Friday, May 14, 2004

Start at the beginning

Howard Dean has announced his list of the "Dean Dozen", "twelve diverse candidates that represent the spirit of grassroots democracy" that Dean and his organization will work to get elected this year.

What struck me most about this list is that only three of the twelve are national level candidates (two congressional seats and one Senator). Typically, national groups like DfA, when they sponsor candidates, put a lot of attention on people vying for a position in Washington. Dean, by focusing his considerable political muscle on nine state level races, is demonstrating that he he is just as interested in rebuilding the Democratic party from the lowest levels of elective office.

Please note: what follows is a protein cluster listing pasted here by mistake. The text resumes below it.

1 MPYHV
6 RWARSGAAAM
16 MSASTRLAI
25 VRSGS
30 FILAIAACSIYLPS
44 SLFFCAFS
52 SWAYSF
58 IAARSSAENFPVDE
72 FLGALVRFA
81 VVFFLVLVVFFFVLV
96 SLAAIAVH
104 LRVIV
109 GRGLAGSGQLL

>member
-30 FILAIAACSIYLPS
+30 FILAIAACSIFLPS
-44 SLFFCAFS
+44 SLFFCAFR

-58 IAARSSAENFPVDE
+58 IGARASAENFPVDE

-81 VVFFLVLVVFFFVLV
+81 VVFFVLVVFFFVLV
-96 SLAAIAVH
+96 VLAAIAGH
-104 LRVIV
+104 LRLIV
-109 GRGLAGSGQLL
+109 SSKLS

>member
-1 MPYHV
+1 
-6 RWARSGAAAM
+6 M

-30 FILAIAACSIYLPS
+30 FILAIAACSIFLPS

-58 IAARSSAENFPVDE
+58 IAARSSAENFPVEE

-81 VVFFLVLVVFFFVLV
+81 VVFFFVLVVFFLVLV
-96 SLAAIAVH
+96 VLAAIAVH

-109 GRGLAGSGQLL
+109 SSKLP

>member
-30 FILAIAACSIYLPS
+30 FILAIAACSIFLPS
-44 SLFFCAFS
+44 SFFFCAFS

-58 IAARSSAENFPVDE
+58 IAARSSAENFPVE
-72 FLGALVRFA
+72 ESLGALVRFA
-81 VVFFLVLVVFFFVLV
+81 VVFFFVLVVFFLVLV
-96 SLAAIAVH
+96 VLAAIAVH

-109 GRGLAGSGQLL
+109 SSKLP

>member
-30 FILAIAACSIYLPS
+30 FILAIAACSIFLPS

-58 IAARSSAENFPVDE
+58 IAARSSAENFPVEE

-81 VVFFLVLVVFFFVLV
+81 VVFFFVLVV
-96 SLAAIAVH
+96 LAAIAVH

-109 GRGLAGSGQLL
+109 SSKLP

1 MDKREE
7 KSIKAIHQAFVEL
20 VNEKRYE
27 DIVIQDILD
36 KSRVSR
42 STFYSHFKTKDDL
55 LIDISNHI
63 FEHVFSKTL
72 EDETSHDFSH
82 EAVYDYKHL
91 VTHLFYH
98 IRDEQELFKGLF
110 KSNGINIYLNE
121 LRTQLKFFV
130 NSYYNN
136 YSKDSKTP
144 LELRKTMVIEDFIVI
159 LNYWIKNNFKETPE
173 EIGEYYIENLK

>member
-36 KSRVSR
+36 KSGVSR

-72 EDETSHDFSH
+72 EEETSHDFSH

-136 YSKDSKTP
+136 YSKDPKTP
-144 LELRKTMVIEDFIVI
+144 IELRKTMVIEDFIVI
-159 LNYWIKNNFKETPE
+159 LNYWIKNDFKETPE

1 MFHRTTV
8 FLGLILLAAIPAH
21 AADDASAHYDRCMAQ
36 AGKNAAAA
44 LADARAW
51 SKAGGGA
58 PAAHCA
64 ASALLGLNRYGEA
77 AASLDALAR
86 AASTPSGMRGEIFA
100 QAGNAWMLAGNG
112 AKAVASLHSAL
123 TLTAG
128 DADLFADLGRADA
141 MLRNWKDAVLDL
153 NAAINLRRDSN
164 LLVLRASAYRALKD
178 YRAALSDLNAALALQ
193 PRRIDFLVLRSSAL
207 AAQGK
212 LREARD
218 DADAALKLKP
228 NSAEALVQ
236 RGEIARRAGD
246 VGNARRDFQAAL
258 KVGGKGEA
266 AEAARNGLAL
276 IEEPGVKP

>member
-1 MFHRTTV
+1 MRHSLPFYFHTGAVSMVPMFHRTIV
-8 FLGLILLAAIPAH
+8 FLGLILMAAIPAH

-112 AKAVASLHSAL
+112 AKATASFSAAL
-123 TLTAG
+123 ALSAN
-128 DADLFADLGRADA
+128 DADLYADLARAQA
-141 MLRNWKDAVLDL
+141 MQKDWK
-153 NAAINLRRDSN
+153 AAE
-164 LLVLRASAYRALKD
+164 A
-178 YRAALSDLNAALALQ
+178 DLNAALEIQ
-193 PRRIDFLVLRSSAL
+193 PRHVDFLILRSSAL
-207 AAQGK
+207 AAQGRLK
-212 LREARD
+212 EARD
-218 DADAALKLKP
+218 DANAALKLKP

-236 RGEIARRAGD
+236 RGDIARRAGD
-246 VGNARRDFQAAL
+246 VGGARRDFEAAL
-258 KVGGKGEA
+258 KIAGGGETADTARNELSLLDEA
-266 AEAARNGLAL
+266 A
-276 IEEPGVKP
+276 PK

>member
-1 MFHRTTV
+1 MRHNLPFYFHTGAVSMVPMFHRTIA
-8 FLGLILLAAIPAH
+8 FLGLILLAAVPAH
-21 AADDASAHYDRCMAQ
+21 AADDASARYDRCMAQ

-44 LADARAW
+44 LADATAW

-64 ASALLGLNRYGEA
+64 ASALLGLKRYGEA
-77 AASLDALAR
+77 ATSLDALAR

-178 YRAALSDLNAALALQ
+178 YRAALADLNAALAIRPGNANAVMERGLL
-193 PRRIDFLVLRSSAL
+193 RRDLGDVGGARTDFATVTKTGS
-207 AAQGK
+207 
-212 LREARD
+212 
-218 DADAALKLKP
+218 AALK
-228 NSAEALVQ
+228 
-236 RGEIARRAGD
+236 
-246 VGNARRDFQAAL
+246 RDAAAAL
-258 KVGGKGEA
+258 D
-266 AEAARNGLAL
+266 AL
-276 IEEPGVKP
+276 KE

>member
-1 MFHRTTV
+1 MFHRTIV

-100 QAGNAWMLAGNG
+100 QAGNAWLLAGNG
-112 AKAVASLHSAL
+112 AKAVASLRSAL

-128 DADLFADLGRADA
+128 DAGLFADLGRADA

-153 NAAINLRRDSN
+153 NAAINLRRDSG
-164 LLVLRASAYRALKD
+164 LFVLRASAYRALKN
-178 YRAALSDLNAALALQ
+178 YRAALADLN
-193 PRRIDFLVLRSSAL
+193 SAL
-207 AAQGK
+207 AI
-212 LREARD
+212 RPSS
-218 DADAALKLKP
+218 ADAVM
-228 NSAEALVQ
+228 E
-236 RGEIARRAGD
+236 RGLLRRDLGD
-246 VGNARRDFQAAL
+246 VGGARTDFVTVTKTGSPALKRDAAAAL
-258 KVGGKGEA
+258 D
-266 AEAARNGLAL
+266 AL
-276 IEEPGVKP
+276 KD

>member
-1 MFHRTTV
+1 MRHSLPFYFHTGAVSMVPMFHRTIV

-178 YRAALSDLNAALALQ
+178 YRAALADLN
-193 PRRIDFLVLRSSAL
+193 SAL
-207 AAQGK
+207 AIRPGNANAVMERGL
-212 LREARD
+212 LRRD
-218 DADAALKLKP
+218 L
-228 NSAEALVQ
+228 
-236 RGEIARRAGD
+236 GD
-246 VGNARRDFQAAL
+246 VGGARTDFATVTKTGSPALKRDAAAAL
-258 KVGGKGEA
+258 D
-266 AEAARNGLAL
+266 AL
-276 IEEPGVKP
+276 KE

Good thing to. The Republican revolution started in much the same way by focusing on city council and school board races and working their way up. Too many progressives have an "all or nothing" approach to politics. They go right for the big prize (ala Nader and the Presidency) instead of building a groundswell that will carry Democrats into all levels of government. After all, the main thing the President does is set an agenda. It is the ground-level functionaries who will actually have to flesh it out and implement it. That is where the real work gets done.

20 years from now you can examine any list of the most prominent and up-n-coming Democrats and I bet you will find a considerable number of them cut their teeth on the Dean campaign.

From little seeds great forests grow.


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